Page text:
If you asked me to name the one place along Highway 395 that I would like to return to, the answer would be easy. Bishop. Bishop ,CA is the kind of town that you would admire as unchanged for decades. See it before that is no longer true. It is pretty small at about 4,000 people and sits beautifully at the north end of the Owens Valley at 4,000 feet above sea level. The Owens River flows through town and bypasses the visitors center. That one foot of elevation per person is just a current coincidence.
Bishop is a major outfitting headquarters for those who intend to stay in the area for a time. Bishop is the kind of place that calls out for a week or more of attention. The Scenic 395 Official Guide that I picked up at the Bishop Visitor Center practically across the street from the outrageously popular Schat Bakery is considered by the VC staff to be the best source for tourist info about the area. Outside this A-frame facility is a tribute to a Viet Nam vet from Bishop. It’s the kind of tribute about personal valor that everyone should take the time to read but few do. It notes the stunning military career of Colonel Kern W. Dunagan who became a Medal of Honor Recipient and father of 5.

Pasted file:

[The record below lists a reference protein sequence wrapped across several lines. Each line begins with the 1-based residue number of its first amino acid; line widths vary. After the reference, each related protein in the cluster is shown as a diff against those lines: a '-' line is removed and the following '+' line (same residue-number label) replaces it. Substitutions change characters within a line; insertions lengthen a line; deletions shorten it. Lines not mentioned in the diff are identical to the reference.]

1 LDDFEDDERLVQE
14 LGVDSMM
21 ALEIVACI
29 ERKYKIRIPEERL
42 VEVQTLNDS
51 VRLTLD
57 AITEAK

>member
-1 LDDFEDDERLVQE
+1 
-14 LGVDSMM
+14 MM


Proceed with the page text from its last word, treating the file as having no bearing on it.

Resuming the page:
Back in Bishop again, I would use its locale to revisit and explore Death Valley and Yosemite National Park, and I would revisit Manzanar and the Bristlecone Pine Forest south of town. I would take the time to visit Keough Hot Springs, the very reason for Bishop’s existence, and go up to the Buttermilk area to learn more about Bishop’s gold mining past. I would look for and explore more of the historic signs that the State of California has put up in the area. Ruth and I learned about Buttermilk via one of them, but we did not take the time to go see it or the hot springs called Keough even though both were highly recommended. The one big attraction in town that we did see was the Laws Historic Site.
The 395 Official Guide recommends that those in the Bishop area see its many waterfalls some of which are well hidden. But this is admittedly a summer hikers activity that depends on the abundant rains that California has not had this year. This guide portrays Bishop as a place to swim, fish, camp, and enjoy the outdoors. All 4 activities are touted on signs all over town with its year-round trout fishing and town murals like the one above which hangs above an art supply store well promoted. We could not get into the Paiute Shoshone Cultural Center in town or see the Eastern California Museum in Independence that was recommended as having the largest collection in the world of local Native American basketry. As you can see, Bishop has an inexhaustible number of attractions nearby and in town. We left Bishop feeling like we didn’t see enough, but we did manage to eat twice at the Erick Schat Bakery before heading north again on 395.